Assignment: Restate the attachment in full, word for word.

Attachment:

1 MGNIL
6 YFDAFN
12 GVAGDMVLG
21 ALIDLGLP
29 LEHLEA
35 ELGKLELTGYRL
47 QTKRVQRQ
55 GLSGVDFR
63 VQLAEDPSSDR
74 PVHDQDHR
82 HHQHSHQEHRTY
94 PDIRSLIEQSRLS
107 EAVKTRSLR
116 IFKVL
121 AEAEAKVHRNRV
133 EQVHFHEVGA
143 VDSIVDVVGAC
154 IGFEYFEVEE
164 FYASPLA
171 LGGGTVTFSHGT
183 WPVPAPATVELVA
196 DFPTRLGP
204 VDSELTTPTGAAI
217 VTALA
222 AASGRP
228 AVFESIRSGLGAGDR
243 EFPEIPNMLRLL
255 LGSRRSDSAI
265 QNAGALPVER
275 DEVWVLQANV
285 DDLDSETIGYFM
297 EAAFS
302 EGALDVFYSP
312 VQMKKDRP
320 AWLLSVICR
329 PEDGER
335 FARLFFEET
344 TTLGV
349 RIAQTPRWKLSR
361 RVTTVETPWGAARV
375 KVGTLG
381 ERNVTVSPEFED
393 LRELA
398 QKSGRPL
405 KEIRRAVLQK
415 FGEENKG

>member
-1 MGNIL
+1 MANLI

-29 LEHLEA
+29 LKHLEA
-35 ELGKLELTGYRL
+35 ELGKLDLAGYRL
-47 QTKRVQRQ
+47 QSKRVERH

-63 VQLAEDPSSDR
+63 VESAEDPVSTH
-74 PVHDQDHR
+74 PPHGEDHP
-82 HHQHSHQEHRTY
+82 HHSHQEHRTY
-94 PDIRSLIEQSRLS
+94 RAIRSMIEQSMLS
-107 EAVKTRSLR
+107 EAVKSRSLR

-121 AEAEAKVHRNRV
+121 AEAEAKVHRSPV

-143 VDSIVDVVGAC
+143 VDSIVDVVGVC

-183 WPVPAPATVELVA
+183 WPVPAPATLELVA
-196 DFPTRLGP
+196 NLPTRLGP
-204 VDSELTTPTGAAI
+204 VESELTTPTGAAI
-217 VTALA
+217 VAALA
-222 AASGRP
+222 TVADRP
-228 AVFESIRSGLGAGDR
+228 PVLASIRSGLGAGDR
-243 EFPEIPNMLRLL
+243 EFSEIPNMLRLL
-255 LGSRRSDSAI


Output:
1 MGNIL
6 YFDAFN
12 GVAGDMVLG
21 ALIDLGLP
29 LEHLEA
35 ELGKLELTGYRL
47 QTKRVQRQ
55 GLSGVDFR
63 VQLAEDPSSDR
74 PVHDQDHR
82 HHQHSHQEHRTY
94 PDIRSLIEQSRLS
107 EAVKTRSLR
116 IFKVL
121 AEAEAKVHRNRV
133 EQVHFHEVGA
143 VDSIVDVVGAC
154 IGFEYFEVEE
164 FYASPLA
171 LGGGTVTFSHGT
183 WPVPAPATVELVA
196 DFPTRLGP
204 VDSELTTPTGAAI
217 VTALA
222 AASGRP
228 AVFESIRSGLGAGDR
243 EFPEIPNMLRLL
255 LGSRRSDSAI
265 QNAGALPVER
275 DEVWVLQANV
285 DDLDSETIGYFM
297 EAAFS
302 EGALDVFYSP
312 VQMKKDRP
320 AWLLSVICR
329 PEDGER
335 FARLFFEET
344 TTLGV
349 RIAQTPRWKLSR
361 RVTTVETPWGAARV
375 KVGTLG
381 ERNVTVSPEFED
393 LRELA
398 QKSGRPL
405 KEIRRAVLQK
415 FGEENKG

>member
-1 MGNIL
+1 MANLI

-29 LEHLEA
+29 LKHLEA
-35 ELGKLELTGYRL
+35 ELGKLDLAGYRL
-47 QTKRVQRQ
+47 QSKRVERH

-63 VQLAEDPSSDR
+63 VESAEDPVSTH
-74 PVHDQDHR
+74 PPHGEDHP
-82 HHQHSHQEHRTY
+82 HHSHQEHRTY
-94 PDIRSLIEQSRLS
+94 RAIRSMIEQSMLS
-107 EAVKTRSLR
+107 EAVKSRSLR

-121 AEAEAKVHRNRV
+121 AEAEAKVHRSPV

-143 VDSIVDVVGAC
+143 VDSIVDVVGVC

-183 WPVPAPATVELVA
+183 WPVPAPATLELVA
-196 DFPTRLGP
+196 NLPTRLGP
-204 VDSELTTPTGAAI
+204 VESELTTPTGAAI
-217 VTALA
+217 VAALA
-222 AASGRP
+222 TVADRP
-228 AVFESIRSGLGAGDR
+228 PVLASIRSGLGAGDR
-243 EFPEIPNMLRLL
+243 EFSEIPNMLRLL
-255 LGSRRSDSAI